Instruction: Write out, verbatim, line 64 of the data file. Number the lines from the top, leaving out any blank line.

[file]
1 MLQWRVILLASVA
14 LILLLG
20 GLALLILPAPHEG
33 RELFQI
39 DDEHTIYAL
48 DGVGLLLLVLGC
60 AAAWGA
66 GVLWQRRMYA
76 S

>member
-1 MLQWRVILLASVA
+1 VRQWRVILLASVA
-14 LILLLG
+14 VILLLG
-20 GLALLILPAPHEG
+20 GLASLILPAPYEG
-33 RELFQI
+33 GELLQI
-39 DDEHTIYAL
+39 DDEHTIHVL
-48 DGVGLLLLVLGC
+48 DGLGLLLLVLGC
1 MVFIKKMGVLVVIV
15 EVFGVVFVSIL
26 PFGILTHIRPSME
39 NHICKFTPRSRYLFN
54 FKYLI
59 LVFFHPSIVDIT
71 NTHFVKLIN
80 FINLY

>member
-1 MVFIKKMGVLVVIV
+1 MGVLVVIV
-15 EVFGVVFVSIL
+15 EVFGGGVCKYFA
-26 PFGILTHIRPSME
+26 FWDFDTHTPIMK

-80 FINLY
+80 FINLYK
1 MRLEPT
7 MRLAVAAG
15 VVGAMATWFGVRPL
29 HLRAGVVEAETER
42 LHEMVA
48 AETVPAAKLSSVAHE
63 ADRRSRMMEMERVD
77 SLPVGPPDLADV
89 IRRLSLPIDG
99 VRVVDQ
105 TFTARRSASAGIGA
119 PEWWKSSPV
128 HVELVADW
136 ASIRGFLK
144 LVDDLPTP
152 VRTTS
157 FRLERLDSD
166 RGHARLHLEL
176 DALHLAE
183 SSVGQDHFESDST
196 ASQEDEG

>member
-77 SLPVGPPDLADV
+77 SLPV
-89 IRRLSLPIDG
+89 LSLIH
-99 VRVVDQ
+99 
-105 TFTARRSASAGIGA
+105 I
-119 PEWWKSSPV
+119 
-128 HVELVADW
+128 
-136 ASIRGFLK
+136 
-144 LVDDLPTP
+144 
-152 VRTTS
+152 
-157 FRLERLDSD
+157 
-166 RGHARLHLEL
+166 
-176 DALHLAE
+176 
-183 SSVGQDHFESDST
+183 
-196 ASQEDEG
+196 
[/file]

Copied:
-89 IRRLSLPIDG